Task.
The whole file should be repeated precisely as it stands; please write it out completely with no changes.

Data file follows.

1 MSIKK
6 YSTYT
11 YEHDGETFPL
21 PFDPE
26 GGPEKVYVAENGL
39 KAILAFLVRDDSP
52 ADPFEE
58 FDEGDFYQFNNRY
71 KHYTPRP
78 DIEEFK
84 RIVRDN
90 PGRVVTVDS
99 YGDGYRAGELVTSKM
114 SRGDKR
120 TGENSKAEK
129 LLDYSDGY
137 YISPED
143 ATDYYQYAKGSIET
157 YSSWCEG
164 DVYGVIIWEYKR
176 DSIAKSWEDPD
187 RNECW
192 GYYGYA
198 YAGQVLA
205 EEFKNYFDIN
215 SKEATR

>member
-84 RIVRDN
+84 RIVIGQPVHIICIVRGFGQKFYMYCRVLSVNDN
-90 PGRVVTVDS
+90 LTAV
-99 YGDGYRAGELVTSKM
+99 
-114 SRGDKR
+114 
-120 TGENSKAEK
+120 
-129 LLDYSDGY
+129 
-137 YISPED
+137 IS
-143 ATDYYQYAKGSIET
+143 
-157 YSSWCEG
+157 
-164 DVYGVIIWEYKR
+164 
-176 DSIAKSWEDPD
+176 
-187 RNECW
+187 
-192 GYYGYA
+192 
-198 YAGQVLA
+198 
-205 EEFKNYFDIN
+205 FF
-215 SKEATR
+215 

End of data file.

1 MSIKK
6 YSTYT
11 YEHDGETFPL
21 PFDPE
26 GGPEKVYVAENGL
39 KAILAFLVRDDSP
52 ADPFEE
58 FDEGDFYQFNNRY
71 KHYTPRP
78 DIEEFK
84 RIVRDN
90 PGRVVTVDS
99 YGDGYRAGELVTSKM
114 SRGDKR
120 TGENSKAEK
129 LLDYSDGY
137 YISPED
143 ATDYYQYAKGSIET
157 YSSWCEG
164 DVYGVIIWEYKR
176 DSIAKSWEDPD
187 RNECW
192 GYYGYA
198 YAGQVLA
205 EEFKNYFDIN
215 SKEATR

>member
-84 RIVRDN
+84 RIVIGQPVHIICIVRGFGQKFYMYCRVLSVNDN
-90 PGRVVTVDS
+90 LTAV
-99 YGDGYRAGELVTSKM
+99 
-114 SRGDKR
+114 
-120 TGENSKAEK
+120 
-129 LLDYSDGY
+129 
-137 YISPED
+137 IS
-143 ATDYYQYAKGSIET
+143 
-157 YSSWCEG
+157 
-164 DVYGVIIWEYKR
+164 
-176 DSIAKSWEDPD
+176 
-187 RNECW
+187 
-192 GYYGYA
+192 
-198 YAGQVLA
+198 
-205 EEFKNYFDIN
+205 FF
-215 SKEATR
+215 